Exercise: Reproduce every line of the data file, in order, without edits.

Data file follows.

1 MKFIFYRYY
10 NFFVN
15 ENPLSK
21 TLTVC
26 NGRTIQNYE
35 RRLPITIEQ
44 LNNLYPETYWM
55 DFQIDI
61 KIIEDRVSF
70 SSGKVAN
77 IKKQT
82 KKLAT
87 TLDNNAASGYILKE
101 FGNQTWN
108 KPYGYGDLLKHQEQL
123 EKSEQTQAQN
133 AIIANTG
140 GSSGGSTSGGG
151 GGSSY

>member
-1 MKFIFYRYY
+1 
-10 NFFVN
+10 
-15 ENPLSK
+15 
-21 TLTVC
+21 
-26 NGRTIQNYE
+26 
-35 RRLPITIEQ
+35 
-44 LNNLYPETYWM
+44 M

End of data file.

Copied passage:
1 MKFIFYRYY
10 NFFVN
15 ENPLSK
21 TLTVC
26 NGRTIQNYE
35 RRLPITIEQ
44 LNNLYPETYWM
55 DFQIDI
61 KIIEDRVSF
70 SSGKVAN
77 IKKQT
82 KKLAT
87 TLDNNAASGYILKE
101 FGNQTWN
108 KPYGYGDLLKHQEQL
123 EKSEQTQAQN
133 AIIANTG
140 GSSGGSTSGGG
151 GGSSY

>member
-1 MKFIFYRYY
+1 
-10 NFFVN
+10 
-15 ENPLSK
+15 
-21 TLTVC
+21 
-26 NGRTIQNYE
+26 
-35 RRLPITIEQ
+35 
-44 LNNLYPETYWM
+44 M